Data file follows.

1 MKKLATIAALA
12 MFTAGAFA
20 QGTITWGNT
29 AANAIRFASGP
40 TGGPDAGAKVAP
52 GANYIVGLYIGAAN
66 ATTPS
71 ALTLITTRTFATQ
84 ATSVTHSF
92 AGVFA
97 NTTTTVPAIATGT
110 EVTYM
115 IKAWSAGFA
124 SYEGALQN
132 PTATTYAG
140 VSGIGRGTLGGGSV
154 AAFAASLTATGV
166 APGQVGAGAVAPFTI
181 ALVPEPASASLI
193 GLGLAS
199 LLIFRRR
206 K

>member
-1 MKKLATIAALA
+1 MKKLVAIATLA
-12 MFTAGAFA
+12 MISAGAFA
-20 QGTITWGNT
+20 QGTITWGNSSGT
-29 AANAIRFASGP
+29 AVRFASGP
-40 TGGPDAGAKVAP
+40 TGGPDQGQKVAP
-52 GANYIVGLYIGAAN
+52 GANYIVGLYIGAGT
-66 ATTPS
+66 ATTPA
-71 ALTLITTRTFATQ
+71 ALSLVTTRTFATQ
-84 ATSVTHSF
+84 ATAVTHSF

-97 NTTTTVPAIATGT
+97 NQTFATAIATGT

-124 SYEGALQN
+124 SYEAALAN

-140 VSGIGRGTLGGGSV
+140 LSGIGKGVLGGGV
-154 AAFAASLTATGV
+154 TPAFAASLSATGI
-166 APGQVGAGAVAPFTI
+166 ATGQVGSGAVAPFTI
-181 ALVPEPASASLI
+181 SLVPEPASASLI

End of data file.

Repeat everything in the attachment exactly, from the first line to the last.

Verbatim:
1 MKKLATIAALA
12 MFTAGAFA
20 QGTITWGNT
29 AANAIRFASGP
40 TGGPDAGAKVAP
52 GANYIVGLYIGAAN
66 ATTPS
71 ALTLITTRTFATQ
84 ATSVTHSF
92 AGVFA
97 NTTTTVPAIATGT
110 EVTYM
115 IKAWSAGFA
124 SYEGALQN
132 PTATTYAG
140 VSGIGRGTLGGGSV
154 AAFAASLTATGV
166 APGQVGAGAVAPFTI
181 ALVPEPASASLI
193 GLGLAS
199 LLIFRRR
206 K

>member
-1 MKKLATIAALA
+1 MKKLVAIATLA
-12 MFTAGAFA
+12 MISAGAFA
-20 QGTITWGNT
+20 QGTITWGNSSGT
-29 AANAIRFASGP
+29 AVRFASGP
-40 TGGPDAGAKVAP
+40 TGGPDQGQKVAP
-52 GANYIVGLYIGAAN
+52 GANYIVGLYIGAGT
-66 ATTPS
+66 ATTPA
-71 ALTLITTRTFATQ
+71 ALSLVTTRTFATQ
-84 ATSVTHSF
+84 ATAVTHSF

-97 NTTTTVPAIATGT
+97 NQTFATAIATGT

-124 SYEGALQN
+124 SYEAALAN

-140 VSGIGRGTLGGGSV
+140 LSGIGKGVLGGGV
-154 AAFAASLTATGV
+154 TPAFAASLSATGI
-166 APGQVGAGAVAPFTI
+166 ATGQVGSGAVAPFTI
-181 ALVPEPASASLI
+181 SLVPEPASASLI